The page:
Be sure to “like” Minnesota Corn on Facebook to learn details on how you can win a “Tasseldega Nights” VIP suite package for you and your friends courtesy of MCGA.

In addition to some of the best auto racing in the Midwest, fans at the track will have an opportunity to learn more about clean, renewable and homegrown ethanol from Minnesota corn farmers. If you’re looking for more fun in addition to racing, MCGA has lined up the following “Tasseldega Nights” activities:

  • Racecar simulator. You’ll feel like you’re behind the wheel of an actual ethanol-powered stock car when you climb into this racing simulator.
  • The Biofuels Mobile Education Center. Get an up-close look at the positive impact of ethanol and Minnesota-made biofuels by stepping inside this 45-foot long interactive trailer.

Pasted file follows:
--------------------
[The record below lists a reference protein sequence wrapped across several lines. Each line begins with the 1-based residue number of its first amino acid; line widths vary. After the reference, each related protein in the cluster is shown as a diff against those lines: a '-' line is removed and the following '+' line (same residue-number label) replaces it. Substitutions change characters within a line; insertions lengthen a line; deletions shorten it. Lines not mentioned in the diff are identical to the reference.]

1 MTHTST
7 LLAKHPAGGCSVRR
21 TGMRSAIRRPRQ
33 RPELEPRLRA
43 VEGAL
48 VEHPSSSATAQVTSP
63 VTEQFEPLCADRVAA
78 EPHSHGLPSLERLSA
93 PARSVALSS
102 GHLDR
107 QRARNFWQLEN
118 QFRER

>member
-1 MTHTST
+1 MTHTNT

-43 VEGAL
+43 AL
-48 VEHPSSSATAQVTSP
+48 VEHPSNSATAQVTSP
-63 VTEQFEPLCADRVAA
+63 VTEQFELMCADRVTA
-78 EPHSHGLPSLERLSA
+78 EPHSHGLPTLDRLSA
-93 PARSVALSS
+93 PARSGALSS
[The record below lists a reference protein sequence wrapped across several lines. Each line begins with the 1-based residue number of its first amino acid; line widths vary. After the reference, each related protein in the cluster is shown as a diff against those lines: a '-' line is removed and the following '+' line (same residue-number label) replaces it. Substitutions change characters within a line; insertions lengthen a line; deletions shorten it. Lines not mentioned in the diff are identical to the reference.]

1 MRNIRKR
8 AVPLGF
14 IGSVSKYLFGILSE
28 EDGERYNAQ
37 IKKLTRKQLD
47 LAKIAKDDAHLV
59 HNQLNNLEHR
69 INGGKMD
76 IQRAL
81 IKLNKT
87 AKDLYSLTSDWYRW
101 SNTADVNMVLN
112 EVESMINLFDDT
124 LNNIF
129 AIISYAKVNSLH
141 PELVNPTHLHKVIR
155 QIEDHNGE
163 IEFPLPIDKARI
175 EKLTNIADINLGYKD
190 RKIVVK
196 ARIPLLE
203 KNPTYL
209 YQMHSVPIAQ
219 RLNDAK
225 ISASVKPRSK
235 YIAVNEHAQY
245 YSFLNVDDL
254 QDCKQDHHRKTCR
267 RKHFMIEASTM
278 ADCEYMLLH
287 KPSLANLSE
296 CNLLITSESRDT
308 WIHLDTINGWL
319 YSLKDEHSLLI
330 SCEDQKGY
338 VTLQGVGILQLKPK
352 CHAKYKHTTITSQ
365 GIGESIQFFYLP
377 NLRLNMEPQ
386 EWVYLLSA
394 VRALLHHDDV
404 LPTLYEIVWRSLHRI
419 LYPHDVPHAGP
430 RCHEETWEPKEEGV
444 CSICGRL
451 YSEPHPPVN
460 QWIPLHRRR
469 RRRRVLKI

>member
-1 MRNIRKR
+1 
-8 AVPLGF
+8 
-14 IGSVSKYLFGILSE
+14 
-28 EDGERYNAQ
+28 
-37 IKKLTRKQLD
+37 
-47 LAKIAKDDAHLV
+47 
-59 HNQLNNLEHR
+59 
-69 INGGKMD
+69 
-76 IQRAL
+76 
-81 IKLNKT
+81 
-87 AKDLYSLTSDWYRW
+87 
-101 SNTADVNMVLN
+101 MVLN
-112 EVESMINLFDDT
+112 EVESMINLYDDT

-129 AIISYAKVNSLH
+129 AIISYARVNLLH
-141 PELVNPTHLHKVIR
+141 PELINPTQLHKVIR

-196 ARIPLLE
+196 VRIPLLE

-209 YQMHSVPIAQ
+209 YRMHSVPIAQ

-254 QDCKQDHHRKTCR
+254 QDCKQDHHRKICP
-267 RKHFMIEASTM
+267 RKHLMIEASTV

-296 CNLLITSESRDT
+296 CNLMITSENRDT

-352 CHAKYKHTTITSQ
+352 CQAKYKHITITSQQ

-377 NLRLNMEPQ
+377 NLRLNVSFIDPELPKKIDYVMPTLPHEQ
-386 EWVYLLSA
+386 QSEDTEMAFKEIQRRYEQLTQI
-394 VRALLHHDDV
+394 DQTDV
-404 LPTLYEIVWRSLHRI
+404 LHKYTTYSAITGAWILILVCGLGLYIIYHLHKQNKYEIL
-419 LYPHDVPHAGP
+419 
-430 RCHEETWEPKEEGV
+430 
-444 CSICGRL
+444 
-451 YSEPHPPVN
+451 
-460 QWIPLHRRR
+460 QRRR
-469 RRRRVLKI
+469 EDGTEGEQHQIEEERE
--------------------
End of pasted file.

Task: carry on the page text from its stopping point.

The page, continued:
• Sit in a real race car. Jonathan Olmscheid races at tracks throughout Minnesota using ethanol to power his car. Jonathan will have his ethanol racer out so kids can sit behind the wheel and take pictures.
  • Win discounted fuel. The American Lung Association of Minnesota’s Clean Air Choice team will be on hand, talking with fans about the clean-air benefits of ethanol and giving away discount coupons to fill up with ethanol-blended fuels at local service stations.
  • Supermileage vehicles. These funky little go-kart type vehicles run on E85 and are designed to travel long distances on a single gallon of fuel. Local high schools will be showing off their E85 Supermileage cars during the races.
  • Other corn-themed giveaways. MCGA will be handing out beads, launching free T-shirts into the crowd, giving away American Ethanol flags and can koozies and talking with people about clean, renewable and homegrown ethanol.
  • Ted Tassel. MCGA’s life-sized and energetic mascot, Ted Tassel, will be roaming the grounds in search of high-fives and selfies.